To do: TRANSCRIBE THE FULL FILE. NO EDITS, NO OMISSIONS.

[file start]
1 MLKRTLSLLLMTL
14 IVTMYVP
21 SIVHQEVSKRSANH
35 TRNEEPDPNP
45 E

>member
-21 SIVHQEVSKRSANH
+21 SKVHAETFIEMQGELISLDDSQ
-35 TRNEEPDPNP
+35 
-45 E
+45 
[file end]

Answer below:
1 MLKRTLSLLLMTL
14 IVTMYVP
21 SIVHQEVSKRSANH
35 TRNEEPDPNP
45 E

>member
-21 SIVHQEVSKRSANH
+21 SKVHAETFIEMQGELISLDDSQ
-35 TRNEEPDPNP
+35 
-45 E
+45 